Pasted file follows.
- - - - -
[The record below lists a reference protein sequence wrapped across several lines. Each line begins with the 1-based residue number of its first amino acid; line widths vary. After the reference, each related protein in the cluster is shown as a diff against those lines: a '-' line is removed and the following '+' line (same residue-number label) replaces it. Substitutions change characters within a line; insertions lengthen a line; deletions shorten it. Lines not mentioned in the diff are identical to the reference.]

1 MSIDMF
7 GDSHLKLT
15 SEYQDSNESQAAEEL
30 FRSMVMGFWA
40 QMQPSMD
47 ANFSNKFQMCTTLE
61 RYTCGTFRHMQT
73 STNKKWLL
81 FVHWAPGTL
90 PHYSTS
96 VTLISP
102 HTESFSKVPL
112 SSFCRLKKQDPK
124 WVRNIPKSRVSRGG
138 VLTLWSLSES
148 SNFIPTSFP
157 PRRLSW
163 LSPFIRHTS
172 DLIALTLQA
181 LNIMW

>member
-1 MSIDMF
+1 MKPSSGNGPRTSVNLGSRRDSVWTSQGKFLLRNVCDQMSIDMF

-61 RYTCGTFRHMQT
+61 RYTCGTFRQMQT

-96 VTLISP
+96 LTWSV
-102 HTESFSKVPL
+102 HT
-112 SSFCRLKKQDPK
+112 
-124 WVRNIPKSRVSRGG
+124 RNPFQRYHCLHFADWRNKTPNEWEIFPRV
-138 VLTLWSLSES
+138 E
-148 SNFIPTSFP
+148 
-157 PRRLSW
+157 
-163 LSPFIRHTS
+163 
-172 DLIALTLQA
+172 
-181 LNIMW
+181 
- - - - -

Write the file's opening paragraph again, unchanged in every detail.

[The record below lists a reference protein sequence wrapped across several lines. Each line begins with the 1-based residue number of its first amino acid; line widths vary. After the reference, each related protein in the cluster is shown as a diff against those lines: a '-' line is removed and the following '+' line (same residue-number label) replaces it. Substitutions change characters within a line; insertions lengthen a line; deletions shorten it. Lines not mentioned in the diff are identical to the reference.]